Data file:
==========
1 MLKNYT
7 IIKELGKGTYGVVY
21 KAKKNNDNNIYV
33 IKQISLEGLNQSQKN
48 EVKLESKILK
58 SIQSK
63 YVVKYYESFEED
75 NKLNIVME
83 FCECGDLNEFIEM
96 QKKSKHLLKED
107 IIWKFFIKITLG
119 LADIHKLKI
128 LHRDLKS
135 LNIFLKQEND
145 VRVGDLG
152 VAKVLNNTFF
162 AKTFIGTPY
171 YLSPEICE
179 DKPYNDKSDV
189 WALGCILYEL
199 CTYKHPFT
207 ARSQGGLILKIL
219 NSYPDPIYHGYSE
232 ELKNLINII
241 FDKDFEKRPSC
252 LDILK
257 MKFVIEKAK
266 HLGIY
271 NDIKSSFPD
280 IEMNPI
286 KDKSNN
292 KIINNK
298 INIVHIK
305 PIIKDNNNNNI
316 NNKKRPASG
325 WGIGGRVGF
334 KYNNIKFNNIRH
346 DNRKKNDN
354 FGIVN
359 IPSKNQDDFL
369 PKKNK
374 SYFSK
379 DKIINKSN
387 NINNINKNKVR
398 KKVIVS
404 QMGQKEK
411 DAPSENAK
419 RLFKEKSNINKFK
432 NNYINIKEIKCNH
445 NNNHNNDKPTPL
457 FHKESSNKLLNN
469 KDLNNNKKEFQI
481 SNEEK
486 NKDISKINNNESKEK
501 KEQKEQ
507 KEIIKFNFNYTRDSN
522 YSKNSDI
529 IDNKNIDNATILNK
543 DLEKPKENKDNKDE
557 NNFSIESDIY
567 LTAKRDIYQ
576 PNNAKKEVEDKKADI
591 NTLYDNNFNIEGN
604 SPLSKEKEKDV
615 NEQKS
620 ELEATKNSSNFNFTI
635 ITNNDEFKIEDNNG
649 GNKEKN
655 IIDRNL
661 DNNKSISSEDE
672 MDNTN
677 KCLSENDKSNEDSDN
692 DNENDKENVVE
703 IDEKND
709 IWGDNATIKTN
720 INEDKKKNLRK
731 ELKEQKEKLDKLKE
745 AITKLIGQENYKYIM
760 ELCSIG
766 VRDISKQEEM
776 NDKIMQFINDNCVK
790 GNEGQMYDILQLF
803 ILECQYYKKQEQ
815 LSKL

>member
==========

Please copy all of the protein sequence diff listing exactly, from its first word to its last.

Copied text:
1 MLKNYT
7 IIKELGKGTYGVVY
21 KAKKNNDNNIYV
33 IKQISLEGLNQSQKN
48 EVKLESKILK
58 SIQSK
63 YVVKYYESFEED
75 NKLNIVME
83 FCECGDLNEFIEM
96 QKKSKHLLKED
107 IIWKFFIKITLG
119 LADIHKLKI
128 LHRDLKS
135 LNIFLKQEND
145 VRVGDLG
152 VAKVLNNTFF
162 AKTFIGTPY
171 YLSPEICE
179 DKPYNDKSDV
189 WALGCILYEL
199 CTYKHPFT
207 ARSQGGLILKIL
219 NSYPDPIYHGYSE
232 ELKNLINII
241 FDKDFEKRPSC
252 LDILK
257 MKFVIEKAK
266 HLGIY
271 NDIKSSFPD
280 IEMNPI
286 KDKSNN
292 KIINNK
298 INIVHIK
305 PIIKDNNNNNI
316 NNKKRPASG
325 WGIGGRVGF
334 KYNNIKFNNIRH
346 DNRKKNDN
354 FGIVN
359 IPSKNQDDFL
369 PKKNK
374 SYFSK
379 DKIINKSN
387 NINNINKNKVR
398 KKVIVS
404 QMGQKEK
411 DAPSENAK
419 RLFKEKSNINKFK
432 NNYINIKEIKCNH
445 NNNHNNDKPTPL
457 FHKESSNKLLNN
469 KDLNNNKKEFQI
481 SNEEK
486 NKDISKINNNESKEK
501 KEQKEQ
507 KEIIKFNFNYTRDSN
522 YSKNSDI
529 IDNKNIDNATILNK
543 DLEKPKENKDNKDE
557 NNFSIESDIY
567 LTAKRDIYQ
576 PNNAKKEVEDKKADI
591 NTLYDNNFNIEGN
604 SPLSKEKEKDV
615 NEQKS
620 ELEATKNSSNFNFTI
635 ITNNDEFKIEDNNG
649 GNKEKN
655 IIDRNL
661 DNNKSISSEDE
672 MDNTN
677 KCLSENDKSNEDSDN
692 DNENDKENVVE
703 IDEKND
709 IWGDNATIKTN
720 INEDKKKNLRK
731 ELKEQKEKLDKLKE
745 AITKLIGQENYKYIM
760 ELCSIG
766 VRDISKQEEM
776 NDKIMQFINDNCVK
790 GNEGQMYDILQLF
803 ILECQYYKKQEQ
815 LSKL

>member